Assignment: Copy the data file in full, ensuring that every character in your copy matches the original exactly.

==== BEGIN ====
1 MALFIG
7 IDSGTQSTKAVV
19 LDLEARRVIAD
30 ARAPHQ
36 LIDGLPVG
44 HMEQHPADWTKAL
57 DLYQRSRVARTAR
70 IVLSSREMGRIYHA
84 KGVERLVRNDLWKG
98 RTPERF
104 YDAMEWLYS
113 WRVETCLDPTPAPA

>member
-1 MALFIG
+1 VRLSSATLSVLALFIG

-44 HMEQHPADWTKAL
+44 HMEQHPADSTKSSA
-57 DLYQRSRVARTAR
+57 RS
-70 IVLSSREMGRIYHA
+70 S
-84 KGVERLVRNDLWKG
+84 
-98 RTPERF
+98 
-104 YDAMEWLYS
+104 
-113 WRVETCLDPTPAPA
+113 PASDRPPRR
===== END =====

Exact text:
1 MALFIG
7 IDSGTQSTKAVV
19 LDLEARRVIAD
30 ARAPHQ
36 LIDGLPVG
44 HMEQHPADWTKAL
57 DLYQRSRVARTAR
70 IVLSSREMGRIYHA
84 KGVERLVRNDLWKG
98 RTPERF
104 YDAMEWLYS
113 WRVETCLDPTPAPA

>member
-1 MALFIG
+1 VRLSSATLSVLALFIG

-44 HMEQHPADWTKAL
+44 HMEQHPADSTKSSA
-57 DLYQRSRVARTAR
+57 RS
-70 IVLSSREMGRIYHA
+70 S
-84 KGVERLVRNDLWKG
+84 
-98 RTPERF
+98 
-104 YDAMEWLYS
+104 
-113 WRVETCLDPTPAPA
+113 PASDRPPRR